Thieves have evolved their schemes when it comes to fraud. There are many types of scams out there and identity swindlers are always looking for their next victim.
We’ve compiled a list of scams you should be aware of. These scams have stolen millions from consumers and your first line of defense against them is knowing what they are and how you can be affected.
1. Billing schemes
This popular scam has stolen millions from consumers and businesses. Extortionists will send a sophisticated invoice that is indistinguishable from any ordinary invoice and request a certain amount of money. The outreach is wide enough that many consumers overlook the bill and pay the amount that is claimed to be due.
According to the Consumer Sentinel Network, 9.7% of all fraud related complaints reported in 2012 contained some sort of billing scheme.
Users will either ask you through these letters to open a new account such as a utility to extract your information or send unauthorized charges on an existing account. Be sure to thoroughly check the billing source before shelling out any money.
2. Credit repair scams
Scammers have begun emailing and paper-mailing offers to repair credit for a fee. Many of these services are free and can be done on your own. There are others that are completely illegal and are attempting to scam you into paying the fee for no help at all.
It is illegal to erase any negative information on your credit history. You can work to solve and alleviate any of your credit problems through obtaining your credit report and looking at detailed inquiries. Suggestions that you can create a new credit history are illegal and false.
3. Check fraud
This type of scam can affect a business or individual in many different ways. Scam artists have been well-documented in resorting to forgery, counterfeiting or alterations, and paper hanging — which is a form of check fraud. Wikipedia explains, “Specific kinds of cheque fraud include cheque kiting, where funds are deposited before the end of the float period to cover the fraud, and paper hanging, where the float offers the opportunity to write fraudulent checks but the account is never replenished.”
Forgery typically takes place when an employee issues a check without authorization. The employee will then use it for personal use or sell the check to another scammer for their use.
Counterfeiting is the process of duplicating or copying authentic checks. Using fairly simple editing and publishing equipment on computers, scammers create precise and detailed checks for to use for themselves. Alterations primarily involve using chemicals or other editing equipment to change numbers or various data on checks. The modifications these criminals make can be very costly.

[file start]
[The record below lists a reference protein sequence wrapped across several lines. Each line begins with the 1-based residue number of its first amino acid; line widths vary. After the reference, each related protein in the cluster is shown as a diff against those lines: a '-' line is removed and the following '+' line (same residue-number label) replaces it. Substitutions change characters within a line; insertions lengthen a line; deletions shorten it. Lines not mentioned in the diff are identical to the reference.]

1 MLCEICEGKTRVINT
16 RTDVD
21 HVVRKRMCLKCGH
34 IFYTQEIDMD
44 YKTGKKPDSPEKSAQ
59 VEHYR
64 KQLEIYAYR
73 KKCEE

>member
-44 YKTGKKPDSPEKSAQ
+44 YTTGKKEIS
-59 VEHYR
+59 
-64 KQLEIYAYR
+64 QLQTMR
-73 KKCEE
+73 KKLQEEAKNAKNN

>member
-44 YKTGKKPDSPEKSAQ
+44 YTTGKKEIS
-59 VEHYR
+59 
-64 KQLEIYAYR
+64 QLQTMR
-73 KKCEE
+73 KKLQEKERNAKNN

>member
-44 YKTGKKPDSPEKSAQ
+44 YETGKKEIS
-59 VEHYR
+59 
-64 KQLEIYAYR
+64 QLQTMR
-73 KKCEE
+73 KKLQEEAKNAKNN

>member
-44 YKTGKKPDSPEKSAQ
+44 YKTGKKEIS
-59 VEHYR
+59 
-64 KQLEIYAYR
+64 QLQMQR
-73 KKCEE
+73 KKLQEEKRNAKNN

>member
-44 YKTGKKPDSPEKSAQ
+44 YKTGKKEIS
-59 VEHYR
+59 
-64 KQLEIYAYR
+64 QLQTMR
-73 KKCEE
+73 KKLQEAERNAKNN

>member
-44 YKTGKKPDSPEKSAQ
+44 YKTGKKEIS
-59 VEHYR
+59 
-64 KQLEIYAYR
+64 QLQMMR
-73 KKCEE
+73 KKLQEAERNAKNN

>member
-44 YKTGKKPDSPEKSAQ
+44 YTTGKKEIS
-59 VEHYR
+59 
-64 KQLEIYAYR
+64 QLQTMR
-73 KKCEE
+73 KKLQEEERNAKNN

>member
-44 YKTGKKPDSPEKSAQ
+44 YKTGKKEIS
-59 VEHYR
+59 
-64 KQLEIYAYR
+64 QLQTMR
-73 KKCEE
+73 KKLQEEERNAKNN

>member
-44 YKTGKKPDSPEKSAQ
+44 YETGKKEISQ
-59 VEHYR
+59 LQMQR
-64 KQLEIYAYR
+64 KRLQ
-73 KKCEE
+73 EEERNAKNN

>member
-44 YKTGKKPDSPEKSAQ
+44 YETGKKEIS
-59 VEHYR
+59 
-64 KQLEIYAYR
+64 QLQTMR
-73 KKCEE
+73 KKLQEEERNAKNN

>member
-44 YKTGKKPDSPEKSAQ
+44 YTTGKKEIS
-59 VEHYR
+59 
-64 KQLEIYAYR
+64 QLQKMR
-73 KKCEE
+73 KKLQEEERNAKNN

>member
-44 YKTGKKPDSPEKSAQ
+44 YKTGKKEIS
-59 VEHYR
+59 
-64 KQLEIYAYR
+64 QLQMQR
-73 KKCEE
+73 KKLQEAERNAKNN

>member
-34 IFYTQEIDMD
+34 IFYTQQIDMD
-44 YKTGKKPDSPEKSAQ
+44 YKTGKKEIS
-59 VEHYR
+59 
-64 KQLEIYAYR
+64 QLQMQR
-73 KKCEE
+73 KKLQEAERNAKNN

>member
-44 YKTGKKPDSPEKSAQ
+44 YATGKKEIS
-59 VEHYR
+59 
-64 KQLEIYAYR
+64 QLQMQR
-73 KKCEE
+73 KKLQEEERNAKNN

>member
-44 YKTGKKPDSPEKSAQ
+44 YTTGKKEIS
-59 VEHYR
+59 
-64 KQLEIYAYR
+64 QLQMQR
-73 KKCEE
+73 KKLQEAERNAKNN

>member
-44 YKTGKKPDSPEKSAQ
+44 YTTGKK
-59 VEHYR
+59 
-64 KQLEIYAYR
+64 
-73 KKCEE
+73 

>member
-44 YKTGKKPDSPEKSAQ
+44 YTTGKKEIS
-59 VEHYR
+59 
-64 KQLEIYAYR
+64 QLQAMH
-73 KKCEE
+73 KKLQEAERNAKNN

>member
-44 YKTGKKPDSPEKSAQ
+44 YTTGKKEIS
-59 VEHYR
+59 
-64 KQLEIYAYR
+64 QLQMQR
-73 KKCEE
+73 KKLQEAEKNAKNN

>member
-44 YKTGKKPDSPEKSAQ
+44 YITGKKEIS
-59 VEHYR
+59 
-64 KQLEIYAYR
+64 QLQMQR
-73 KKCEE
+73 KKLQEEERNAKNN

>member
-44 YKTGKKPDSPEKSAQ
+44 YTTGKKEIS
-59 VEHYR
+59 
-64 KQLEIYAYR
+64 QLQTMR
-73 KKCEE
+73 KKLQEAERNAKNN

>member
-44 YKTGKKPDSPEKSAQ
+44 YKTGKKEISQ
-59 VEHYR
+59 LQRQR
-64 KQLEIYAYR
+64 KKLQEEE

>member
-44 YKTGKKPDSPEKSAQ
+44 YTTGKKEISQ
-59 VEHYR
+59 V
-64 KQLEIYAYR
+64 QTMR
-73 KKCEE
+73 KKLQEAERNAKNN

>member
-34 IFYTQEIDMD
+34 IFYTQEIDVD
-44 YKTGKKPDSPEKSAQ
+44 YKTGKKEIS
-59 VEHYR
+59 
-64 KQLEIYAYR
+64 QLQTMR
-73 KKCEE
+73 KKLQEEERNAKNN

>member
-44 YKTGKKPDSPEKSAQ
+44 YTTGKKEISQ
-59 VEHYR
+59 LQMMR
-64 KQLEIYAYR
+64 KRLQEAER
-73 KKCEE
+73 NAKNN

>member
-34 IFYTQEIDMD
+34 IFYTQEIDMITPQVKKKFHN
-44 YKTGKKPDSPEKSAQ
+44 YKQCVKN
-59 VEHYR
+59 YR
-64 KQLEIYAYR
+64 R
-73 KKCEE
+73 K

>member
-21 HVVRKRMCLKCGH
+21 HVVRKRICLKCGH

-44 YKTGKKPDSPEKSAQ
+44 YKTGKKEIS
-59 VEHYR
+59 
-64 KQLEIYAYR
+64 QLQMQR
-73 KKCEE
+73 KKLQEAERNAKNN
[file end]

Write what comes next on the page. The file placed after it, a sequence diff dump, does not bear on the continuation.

Paperhanging is an old tactic where criminals purposely write checks on closed accounts and constantly reorder them. The victim is then questioned by the bank as to why checks have been written on a closed account, unaware of any fraud.
This sophisticated scam has become a very popular gateway to identity theft and stealing debit and credit card data from consumers. A skimmer is an electronic device that is placed over an ATM card reader. Every swipe of a card is read, recorded and stored onto the device. Scammers will also place a virtually unnoticeable camera to read pin numbers. They then print the information onto a card and begin to either withdraw cash or charge various expenses.
To avoid this, be sure to double check the swiping machine at places like random ATM machines and gas stations. If it looks rickety or shoddy, chances are someone has tampered with it.
Scammers have taken kindly to this method as the most effective weapon of choice. Fraudsters will send an email posing as a website you may use. They will inform you that there is some outstanding issue with your account and ask you to relieve the situation. You will then be prompted for all your user information for the site. The scammer will then attempt to use your information on the site you provided it for as well as any other sites you may use.
The “Nigerian 419” scam also prompts you for your information as well as thousands of dollars after informing you that you have inherited a large amount of money. The amount promised is usually in the millions to entice their victims. The scammer will ask the victim to transfer the funds to a U.S. account and in exchange will receive a percentage of the funds. The victim in these cases will open the account and make it available to the scammers for withdrawal. Scammers take the money and are not heard from again.
Always be vigilant about these types of scams and when it doubt, never give your personal information, such as credit card numbers, social security numbers or bank account numbers to anyone. Also, never ever write anyone a check or give them money.
Bishoy covers the various aspects of retirement savings and investing, including foreign currencies and cryptocurrencies. He has also written for CUInsight.